Catch the scammer or catch the hacker scam
Scammers call and pretend to be from a reliable agency saying they need your help to catch the scammer or hacker – but they are the scammer and will steal your money.
So far we have had reports of scammers pretending to be:
- Internet providers
- Australian Taxation Office (ATO)
- Randwick Police Station
- DC Rogers from Balmain Police Station
We do not think it will end there.
In this scam, you feel you are doing a job for the greater good by ‘helping’ the well-known and reputable agency catch a criminal, but unfortunately it is playing right into the scammers hands.
The scammer will ask look at your account and eventually ask you to buy iTunes cards. iTunes cards have quickly become scammers favourite form of currency.
iTunes cards are not refundable – so be very weary of anyone asking you to buy a bulk amount. Don’t get fooled by scammers saying you need to pay a bill with iTunes cards.
How this scam works
- say they are from ‘Telstra’, ‘Microsoft’ or another agency.
- start the conversation with “we noticed that you are having problems with your computer”.
- ask for remote access to the computer and use various techniques to make the computer look as though it is being hacked and that information is being taken as they speak.
- ask for help to track the hackers, and to do this, they will put an amount of money in to your bank account
- ask you to buy iTunes cards and send them the redeemable code.
Once the scammer has convinced you they need your help on an official capacity, they will ask you to log in to your bank account.
There they will make it look as though you have extra money to buy the cards by either moving money around from one account to the other, or create a fake bank page. But there is no extra money. They are fooling you.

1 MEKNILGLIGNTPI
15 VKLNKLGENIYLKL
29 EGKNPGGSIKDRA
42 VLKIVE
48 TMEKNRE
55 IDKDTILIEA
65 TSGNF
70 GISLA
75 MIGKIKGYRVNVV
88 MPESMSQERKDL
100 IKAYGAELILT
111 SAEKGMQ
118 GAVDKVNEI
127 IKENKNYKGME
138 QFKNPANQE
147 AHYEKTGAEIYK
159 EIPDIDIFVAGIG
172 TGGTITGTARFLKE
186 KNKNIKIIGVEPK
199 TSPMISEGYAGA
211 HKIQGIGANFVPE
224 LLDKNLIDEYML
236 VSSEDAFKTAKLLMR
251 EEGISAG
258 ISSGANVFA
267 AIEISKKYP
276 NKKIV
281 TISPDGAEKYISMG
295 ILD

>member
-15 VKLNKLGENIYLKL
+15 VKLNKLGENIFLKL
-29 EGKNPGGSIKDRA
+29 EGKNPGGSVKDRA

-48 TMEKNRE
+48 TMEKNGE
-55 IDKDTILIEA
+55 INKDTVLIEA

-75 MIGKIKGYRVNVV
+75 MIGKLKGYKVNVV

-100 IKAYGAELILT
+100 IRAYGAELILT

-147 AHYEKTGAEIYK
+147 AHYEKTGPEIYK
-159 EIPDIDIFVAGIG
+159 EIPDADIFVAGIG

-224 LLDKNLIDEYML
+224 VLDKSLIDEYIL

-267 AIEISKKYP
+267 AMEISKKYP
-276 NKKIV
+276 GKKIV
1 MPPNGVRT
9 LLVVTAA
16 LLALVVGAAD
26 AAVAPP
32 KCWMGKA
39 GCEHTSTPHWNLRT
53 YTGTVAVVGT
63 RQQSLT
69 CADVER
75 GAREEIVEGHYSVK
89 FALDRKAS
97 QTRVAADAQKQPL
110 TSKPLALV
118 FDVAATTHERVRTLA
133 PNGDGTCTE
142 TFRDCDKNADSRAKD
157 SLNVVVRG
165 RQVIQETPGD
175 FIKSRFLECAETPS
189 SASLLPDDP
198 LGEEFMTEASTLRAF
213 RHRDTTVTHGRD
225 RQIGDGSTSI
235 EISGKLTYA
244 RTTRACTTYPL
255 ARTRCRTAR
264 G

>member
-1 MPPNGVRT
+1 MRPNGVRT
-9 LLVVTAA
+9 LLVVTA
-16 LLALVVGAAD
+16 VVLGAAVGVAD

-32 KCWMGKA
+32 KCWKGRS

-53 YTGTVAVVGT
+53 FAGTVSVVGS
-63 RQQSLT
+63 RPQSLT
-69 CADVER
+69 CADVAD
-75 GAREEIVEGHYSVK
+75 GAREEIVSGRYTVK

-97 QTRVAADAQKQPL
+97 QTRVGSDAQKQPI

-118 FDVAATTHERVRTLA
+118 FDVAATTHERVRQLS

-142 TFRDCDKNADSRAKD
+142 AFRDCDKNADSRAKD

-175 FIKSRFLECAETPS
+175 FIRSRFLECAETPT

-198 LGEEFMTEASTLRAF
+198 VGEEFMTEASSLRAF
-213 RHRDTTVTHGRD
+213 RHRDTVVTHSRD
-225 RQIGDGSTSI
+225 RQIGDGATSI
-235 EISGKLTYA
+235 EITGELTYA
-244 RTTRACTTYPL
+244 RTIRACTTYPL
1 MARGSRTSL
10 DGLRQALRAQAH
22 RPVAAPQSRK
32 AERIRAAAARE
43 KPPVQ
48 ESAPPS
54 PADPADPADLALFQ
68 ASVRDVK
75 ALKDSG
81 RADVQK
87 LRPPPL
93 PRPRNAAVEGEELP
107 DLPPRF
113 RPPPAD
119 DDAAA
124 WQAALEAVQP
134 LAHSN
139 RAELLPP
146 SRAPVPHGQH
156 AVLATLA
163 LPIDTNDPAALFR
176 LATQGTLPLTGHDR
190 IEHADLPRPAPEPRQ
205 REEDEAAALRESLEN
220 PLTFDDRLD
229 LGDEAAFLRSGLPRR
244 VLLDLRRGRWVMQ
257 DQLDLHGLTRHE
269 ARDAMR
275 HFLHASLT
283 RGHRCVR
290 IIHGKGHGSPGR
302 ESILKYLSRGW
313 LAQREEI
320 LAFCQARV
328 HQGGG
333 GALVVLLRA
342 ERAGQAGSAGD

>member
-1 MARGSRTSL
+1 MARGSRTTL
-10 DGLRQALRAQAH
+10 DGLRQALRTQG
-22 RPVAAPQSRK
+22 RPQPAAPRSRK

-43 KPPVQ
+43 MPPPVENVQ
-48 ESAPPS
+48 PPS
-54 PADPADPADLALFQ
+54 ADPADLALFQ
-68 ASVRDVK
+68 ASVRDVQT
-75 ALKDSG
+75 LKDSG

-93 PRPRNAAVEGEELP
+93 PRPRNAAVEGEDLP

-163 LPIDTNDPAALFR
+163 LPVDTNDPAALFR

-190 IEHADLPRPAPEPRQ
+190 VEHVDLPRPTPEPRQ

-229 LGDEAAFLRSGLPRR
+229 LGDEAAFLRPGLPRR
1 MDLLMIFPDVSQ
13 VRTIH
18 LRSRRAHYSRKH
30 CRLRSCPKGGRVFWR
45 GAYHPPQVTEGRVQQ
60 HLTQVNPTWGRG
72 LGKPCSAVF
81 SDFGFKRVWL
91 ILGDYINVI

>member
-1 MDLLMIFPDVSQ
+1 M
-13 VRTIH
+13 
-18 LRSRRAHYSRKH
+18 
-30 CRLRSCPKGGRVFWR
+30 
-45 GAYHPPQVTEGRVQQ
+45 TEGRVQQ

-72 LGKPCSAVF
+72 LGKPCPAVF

While you are out buying the iTunes cards, the scammer will stay on the line until you have given them the codes, rendering the card in you possession useless.
Other versions of this scam
In previous versions scammers pretend to be a police officer and ask for help in catching the scammers by withdrawing and sending money to the offenders who will be arrested when they collect the money.
In the past 2016, 18 victims in WA reported losing a total of more than $300,000.
In one case, an 81 year old Woodvale man put $50,000 in cash in two shoeboxes and sent them to an address in the United Kingdom. When the man’s family found out, they contacted the real Police who managed to have the delivery of the parcel stopped and the money returned to sender.
In another case an 81 year old Gosnells woman lost $22,000 when scammers pretending to be from Telstra said her computer had been hacked and they wanted her help in catching the hackers. They asked her to make multiple payments to India with the promise that the money would be reimbursed and she would receive a new mobile phone for free in return for her assistance. She was about to send a further $4,500 when her bank queried the withdrawals and made her aware that she may be a victim of a scam.
What to do
If you get any calls of this nature, hang up and don’t comply with their instructions and certainly don’t send any money.
If you think you have found a scam, please report it to ScamNet.